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Courses What should I take next?

  • Thread starter McWonald
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And where does trigonometry fit into this picture? That is an essential course.
And where does trigonometry fit into this picture? That is an essential course.
This was taught with geometry (second semester)
After geometry, trigonometry, algebra and precalculus, you should be taking calculus.
Looks like you have all the prerequisites for calculus and linear algebra.
After geometry, trigonometry, algebra and precalculus, you should be taking calculus.
Should I be taking AP CALC BC or Community College Calculus 1/2. I want to do the hardest thing aviable.

AP CALC BC topics include limits, continuity, derivatives and their applications, integrals and their applications, infinite series and differential equations.

Community College Calculus 1/2
  1. Determine the existence of, estimate numerically and graphically and find analytically the limits of functions.
  2. Determine the continuity of functions at a point or on intervals and to distinguish between the types of discontinuities at a point.
  3. Recognize and determine infinite limits and the relationship to vertical asymptotes.
  4. Determine the derivative of a function using the limit definition and derivative theorems and to understand the correlation of the derivative to finding tangent lines to a graph, finding the slope of a graph at a point and finding the rate of change of a dependent variable with respect to an independent variable.
  5. Demonstrate the ability to determine the derivative and higher order derivatives of a function explicitly and implicitly and to solve related rates problems.
  6. Determine absolute extrema on a closed interval for continuous functions and to use the first and second derivates to analyze and sketch the graph of a function, including determining intervals on which the graph is increasing, decreasing, constant, concave up or concave down and any relative extrema or inflection points.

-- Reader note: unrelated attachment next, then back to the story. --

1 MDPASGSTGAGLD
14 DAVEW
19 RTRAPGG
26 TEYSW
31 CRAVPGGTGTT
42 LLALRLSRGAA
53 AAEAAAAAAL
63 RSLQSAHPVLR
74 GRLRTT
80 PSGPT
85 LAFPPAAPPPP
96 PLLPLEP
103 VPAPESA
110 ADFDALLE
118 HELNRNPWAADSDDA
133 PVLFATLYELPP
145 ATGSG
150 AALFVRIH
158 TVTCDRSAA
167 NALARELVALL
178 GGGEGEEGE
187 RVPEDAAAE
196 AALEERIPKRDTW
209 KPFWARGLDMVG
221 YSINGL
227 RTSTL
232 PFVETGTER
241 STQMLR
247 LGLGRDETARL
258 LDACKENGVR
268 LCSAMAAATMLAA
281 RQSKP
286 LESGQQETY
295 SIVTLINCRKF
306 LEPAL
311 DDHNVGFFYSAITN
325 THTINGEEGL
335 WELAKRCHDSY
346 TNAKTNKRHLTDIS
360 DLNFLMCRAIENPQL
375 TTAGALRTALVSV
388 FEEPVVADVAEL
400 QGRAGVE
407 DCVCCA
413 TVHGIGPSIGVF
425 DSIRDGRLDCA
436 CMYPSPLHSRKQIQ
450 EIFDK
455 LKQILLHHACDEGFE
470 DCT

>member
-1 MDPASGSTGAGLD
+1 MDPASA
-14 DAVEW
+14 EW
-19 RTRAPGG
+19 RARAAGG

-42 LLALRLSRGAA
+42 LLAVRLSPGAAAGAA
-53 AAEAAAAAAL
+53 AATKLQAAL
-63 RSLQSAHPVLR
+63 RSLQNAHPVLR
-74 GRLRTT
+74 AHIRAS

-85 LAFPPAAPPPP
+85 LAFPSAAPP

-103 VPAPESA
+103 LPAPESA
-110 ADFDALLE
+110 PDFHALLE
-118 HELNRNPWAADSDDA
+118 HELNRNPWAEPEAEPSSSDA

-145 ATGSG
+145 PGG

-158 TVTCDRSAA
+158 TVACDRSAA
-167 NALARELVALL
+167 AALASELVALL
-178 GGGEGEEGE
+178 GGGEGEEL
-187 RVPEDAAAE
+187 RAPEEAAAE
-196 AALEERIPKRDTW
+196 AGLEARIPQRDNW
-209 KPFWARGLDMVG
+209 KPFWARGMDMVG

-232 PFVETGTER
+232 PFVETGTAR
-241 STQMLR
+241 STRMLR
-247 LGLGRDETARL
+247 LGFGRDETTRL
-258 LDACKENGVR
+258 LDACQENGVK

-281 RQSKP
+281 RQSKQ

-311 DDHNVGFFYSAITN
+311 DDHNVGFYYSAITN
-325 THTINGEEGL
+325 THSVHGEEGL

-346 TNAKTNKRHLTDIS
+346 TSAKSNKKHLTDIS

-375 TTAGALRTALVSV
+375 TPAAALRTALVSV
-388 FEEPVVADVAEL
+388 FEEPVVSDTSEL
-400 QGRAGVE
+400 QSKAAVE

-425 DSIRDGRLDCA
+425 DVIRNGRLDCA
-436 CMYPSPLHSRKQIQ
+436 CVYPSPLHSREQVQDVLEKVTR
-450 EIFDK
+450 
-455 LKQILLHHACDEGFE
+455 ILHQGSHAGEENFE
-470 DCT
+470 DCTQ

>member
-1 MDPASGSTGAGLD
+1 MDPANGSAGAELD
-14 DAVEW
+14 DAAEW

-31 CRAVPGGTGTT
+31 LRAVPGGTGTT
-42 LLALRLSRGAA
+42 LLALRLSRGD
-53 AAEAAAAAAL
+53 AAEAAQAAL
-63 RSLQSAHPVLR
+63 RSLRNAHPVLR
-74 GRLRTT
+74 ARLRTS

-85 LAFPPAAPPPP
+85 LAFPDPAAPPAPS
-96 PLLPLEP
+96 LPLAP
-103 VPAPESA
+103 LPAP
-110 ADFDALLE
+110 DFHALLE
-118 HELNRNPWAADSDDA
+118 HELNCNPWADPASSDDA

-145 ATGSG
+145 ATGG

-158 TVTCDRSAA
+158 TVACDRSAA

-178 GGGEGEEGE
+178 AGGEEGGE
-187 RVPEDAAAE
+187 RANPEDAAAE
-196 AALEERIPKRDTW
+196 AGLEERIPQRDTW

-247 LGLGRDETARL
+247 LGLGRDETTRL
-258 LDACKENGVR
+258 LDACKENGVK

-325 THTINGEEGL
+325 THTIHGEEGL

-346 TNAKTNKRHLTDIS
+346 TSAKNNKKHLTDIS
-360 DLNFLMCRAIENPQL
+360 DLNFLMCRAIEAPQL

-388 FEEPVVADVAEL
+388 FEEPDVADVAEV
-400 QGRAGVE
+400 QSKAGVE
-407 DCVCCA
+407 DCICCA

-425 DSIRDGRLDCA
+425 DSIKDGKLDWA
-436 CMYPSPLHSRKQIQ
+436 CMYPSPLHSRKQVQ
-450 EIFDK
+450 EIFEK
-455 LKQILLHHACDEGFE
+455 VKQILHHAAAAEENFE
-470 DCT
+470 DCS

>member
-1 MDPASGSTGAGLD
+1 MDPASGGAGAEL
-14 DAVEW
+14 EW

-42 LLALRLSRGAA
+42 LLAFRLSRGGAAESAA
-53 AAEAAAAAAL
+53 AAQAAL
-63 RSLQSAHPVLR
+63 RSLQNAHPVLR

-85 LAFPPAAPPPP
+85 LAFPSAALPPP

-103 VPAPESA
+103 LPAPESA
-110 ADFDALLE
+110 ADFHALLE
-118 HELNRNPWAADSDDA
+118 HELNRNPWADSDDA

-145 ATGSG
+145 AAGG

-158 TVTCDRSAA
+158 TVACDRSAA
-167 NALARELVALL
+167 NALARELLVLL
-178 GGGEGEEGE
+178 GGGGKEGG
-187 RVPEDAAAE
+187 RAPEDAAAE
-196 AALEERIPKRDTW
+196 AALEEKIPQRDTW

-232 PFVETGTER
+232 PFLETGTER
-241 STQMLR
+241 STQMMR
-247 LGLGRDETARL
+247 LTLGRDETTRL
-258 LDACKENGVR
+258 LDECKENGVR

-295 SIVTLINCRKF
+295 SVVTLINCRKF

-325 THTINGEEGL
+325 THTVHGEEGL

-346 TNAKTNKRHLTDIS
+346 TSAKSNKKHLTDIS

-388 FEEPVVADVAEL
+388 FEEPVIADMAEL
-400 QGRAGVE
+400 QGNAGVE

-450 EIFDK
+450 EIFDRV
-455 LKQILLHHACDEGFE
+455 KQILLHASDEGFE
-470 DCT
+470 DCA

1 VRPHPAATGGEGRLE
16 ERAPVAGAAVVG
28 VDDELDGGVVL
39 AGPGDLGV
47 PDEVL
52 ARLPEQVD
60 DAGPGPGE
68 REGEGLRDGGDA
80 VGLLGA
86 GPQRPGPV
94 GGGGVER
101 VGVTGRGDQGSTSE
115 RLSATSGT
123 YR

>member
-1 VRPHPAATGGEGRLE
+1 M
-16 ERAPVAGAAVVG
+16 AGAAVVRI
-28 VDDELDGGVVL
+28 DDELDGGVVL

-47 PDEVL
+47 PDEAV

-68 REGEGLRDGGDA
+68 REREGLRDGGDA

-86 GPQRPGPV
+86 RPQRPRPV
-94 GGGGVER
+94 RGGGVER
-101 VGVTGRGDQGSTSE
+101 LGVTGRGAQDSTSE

7. Recognize and determine limits at infinity and the relationship to horizontal asymptotes.
  8. Determine when the Mean Value Theorem can be applied and use it to solve theoretical and applied problems.
  9. Solve applied optimization problems.
  10. Use differentials and linear approximations to analyze applied problems.
  11. Demonstrate the ability to determine indefinite and definite integrals, use definite integrals to find areas of planar regions, use the Fundamental Theorems of Calculus, and integrate by substitution.
  12. Apply the competencies above to a wide range of functions, including polynomial, rational, algebraic, trigonometric, inverse trigonometric, exponential, logarithmic, hyperbolic and inverse hyperbolic.

  1. Use antiderivatives to evaluate definite integrals, including applications such as determining area, volume of solids of revolution, arc length, area of surfaces of revolution, centroids, work, and fluid forces.
  2. Approximate a definite integral by the Trapezoidal Rule and Simpson’s Rule.
  3. Employ a variety of integration techniques to evaluate special types of integrals, including integration by parts, trigonometric integrals and substitutions, and partial fraction decomposition.
  4. Evaluate limits that result in indeterminate forms, including the application of L’Hôpital’s Rule to evaluate certain types of indeterminate forms.
  5. Evaluate improper integrals, including integrals over infinite intervals, as well as integrals in which the integrand becomes infinite within the interval of integration.
  6. Find, graph, and apply the equations of conics, including conics where the principal axes are not parallel to the coordinate axes.
  7. Determine whether a sequence or series converges or diverges.
  8. Determine the sum of convergent geometric series.
  9. Find the nth Taylor polynomial at a specified center for a function.
  10. Find, differentiate and integrate a power series for a function.
  11. Analyze curves given parametrically (e.g., eliminate the parameter and differentiate parametric equations).
  12. Graph polar equations and find the area of polar regions.
  13. Perform vector operations in the plane and space.
  14. Calculate and apply the dot and cross product of vectors


As a freshman, I took Honors Geometry, next year i plan on taking Honors Algebra 2. Then...
You never say what your goal is. This is a fine path to doing science, but pretty weak for mathematics or computer science. For those you want proofs and lots of discrete math. The geometry you already did will be all that you see of that on the path you're taking.

I also note a lack of statistics, which is pretty much the only thing guaranteed to be useful no matter what you end up doing.

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